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Writers' & Artists' Blog

Rights & Licensing A-Z

Rights & Licensing

In the first part of this article we looked at the wider book rights and licensing arena. In this post, I’d like to offer a snapshot of the most commonly traded rights.

Anthology and Quotation Rights

These are the rights for the publisher to grant permission for another publication to quote from or include your work in an anthology. The author would usually be consulted before this took place.

Audio Rights (Abridged) 

The right to record a shortened version (you may get approval of the abridgement) of your book for sale on tape, CD or digital download.

Audio Rights (Unabridged)

The right to record the full, verbatim text of your book for sale on tape, CD or digital download.

Book Club Rights

Book Clubs such as The Book People and Scholastic Book Fairs receive high discounts from publishers for committing to a certain number of copies - as a result the terms agreed in your contract will be different to the terms for other book sales.

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Thinking of Crowd-funding Your Book?

Although it’s been around for a little while now, there’s still a slight wariness from writers considering the crowdfunding route as a way of getting their next book published. This is the route that allows writers to generate financial support from their personal and professional networks in exchange for physical rewards, and is emerging as an invaluable marketing tool for self-publishing authors as well as insightfully gauging the interest of a book early on, directly from potential readers.

‘It’s too much work’, ‘It’s not as prestigious’, ‘I might not get as much return for my book’ are all responses you might hear cautious authors giving as they assess their options. And for some books this might be true, but for others, crowdfunding is the route they wish was available years ago.

The great thing about crowdfunding is that it’s the only form of publishing where readers can obtain the book directly from the author. It connects readers …

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Writer's Block: What Can Cause Those Kinks In The Hose

‘Writer’s block’ is a term that never quite seems to convey the severity of the frustration it brings. ‘Writer’s misery’ however... well, that sounds far more accurate, doesn’t it? What could be more miserable for a writer than struggling to write three words together that you’re convinced even a toddler could write with a crayon in its sticky fist?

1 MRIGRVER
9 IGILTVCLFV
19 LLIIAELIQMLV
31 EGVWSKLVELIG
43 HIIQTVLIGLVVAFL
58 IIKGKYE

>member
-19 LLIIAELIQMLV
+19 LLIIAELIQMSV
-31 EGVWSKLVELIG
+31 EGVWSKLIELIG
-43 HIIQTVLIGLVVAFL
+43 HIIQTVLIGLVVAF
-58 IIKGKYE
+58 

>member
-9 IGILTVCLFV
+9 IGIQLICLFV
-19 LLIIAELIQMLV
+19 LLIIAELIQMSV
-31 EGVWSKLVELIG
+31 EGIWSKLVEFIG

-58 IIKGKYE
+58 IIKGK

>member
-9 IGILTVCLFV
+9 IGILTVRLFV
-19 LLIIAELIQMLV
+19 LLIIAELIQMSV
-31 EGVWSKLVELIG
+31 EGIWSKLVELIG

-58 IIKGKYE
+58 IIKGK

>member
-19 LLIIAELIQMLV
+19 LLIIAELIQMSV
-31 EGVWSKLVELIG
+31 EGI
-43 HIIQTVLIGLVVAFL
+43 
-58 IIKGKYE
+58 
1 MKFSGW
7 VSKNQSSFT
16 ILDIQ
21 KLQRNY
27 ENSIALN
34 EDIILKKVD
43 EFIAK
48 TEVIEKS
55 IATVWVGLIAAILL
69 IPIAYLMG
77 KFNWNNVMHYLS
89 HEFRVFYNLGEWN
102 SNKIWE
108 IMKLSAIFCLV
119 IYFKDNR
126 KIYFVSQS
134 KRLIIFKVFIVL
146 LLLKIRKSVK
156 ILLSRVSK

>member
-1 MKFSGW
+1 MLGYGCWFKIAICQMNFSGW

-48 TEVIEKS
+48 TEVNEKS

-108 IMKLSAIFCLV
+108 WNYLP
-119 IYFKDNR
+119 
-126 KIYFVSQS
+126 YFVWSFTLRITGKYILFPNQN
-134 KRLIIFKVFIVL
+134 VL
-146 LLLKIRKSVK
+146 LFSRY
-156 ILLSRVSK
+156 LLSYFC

Last year, I was in a bit of a... fog – not quite there, deep in writer’s misery, but a fog, where finding word after word felt like rooting around, shoulder deep, in a tissue-stuffed fairground lucky dip, being grateful for absolutely anything I could get my hands on – and in my desperation, I turned to Google. After a few clicks, I found a rant by Ray Bradbury, and one line jumped out at me immediately: ‘You’re being warned, aren’t you? Your subconscious is saying “I don’t like you anymore. You’re writing about things I don’t give a damn for.”’
Until that moment, I used to think that …

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Writing dialogue: the voices in my head

Nick Jones

In the very early stages of plotting my ghost story ‘King’s Cross’, I realised what an important part authentic dialogue would have to play. The novel features a diverse collection of characters: nuns, mini-cab drivers, firemen and a feisty Lolita-like teenager named Alice (who has some of the book’s best lines).

Would Alice say: ‘I don’t know.’ Or ‘Dunno.’? Almost certainly the latter. Would a mini-cab driver ask a fare (on being offered a £20 note): ‘Haven’t you got anything smaller?’ or ‘Ain’t yer got nothin’ smaller?’ Probably the latter. Drafting dialogue at one’s computer is all very well, but it can be time-consuming. And though most writers carry a notebook in order to scribble down their thoughts, trying to jot down a bon mot, when you’re driving the kids to school, can be dangerous! 

So I began to develop the technique of ‘rehearsing’ these exchanges in my head, usually when I was out and about doing something mundane like …

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Landing an Agent

Farheen Khan

So you’ve written your manuscript. You’ve edited the hell out of it, practically know it off by heart and the version number no longer reads ‘Final-V0.3123’. You may have let your close friends and family take a sneak peek and included their feedback, or you may have used a professional editor. Whatever the case, your novel is perfect and you’re finally ready to submit to an agent! Hurrah and well done on getting this far - I have no doubt it’s been tough! 

(I know the panic and second guessing that comes along with signing your manuscript off as ‘final’, but once you’ve made the decision, try and stick to it.)

So, what to do next?

1. Use the Writers' & Artists' Yearbook

Simple. Get organized! Buy the latest copy of the Writers' & Artists’ Yearbook and read it. Don’t just skip to the agent lists, read the tips, the interviews, notes and advice guidelines. This book will act as your bible for the next year and the articles are there to help you, give you …

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